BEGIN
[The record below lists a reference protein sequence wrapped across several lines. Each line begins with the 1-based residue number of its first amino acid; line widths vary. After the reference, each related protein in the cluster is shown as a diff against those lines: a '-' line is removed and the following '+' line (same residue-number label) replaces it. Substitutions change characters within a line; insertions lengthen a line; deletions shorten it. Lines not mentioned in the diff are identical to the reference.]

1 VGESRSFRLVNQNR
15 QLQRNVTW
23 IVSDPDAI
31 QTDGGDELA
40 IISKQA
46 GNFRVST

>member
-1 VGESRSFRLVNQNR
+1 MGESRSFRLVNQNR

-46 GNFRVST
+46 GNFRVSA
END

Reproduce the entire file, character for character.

[The record below lists a reference protein sequence wrapped across several lines. Each line begins with the 1-based residue number of its first amino acid; line widths vary. After the reference, each related protein in the cluster is shown as a diff against those lines: a '-' line is removed and the following '+' line (same residue-number label) replaces it. Substitutions change characters within a line; insertions lengthen a line; deletions shorten it. Lines not mentioned in the diff are identical to the reference.]

1 VGESRSFRLVNQNR
15 QLQRNVTW
23 IVSDPDAI
31 QTDGGDELA
40 IISKQA
46 GNFRVST

>member
-1 VGESRSFRLVNQNR
+1 MGESRSFRLVNQNR

-46 GNFRVST
+46 GNFRVSA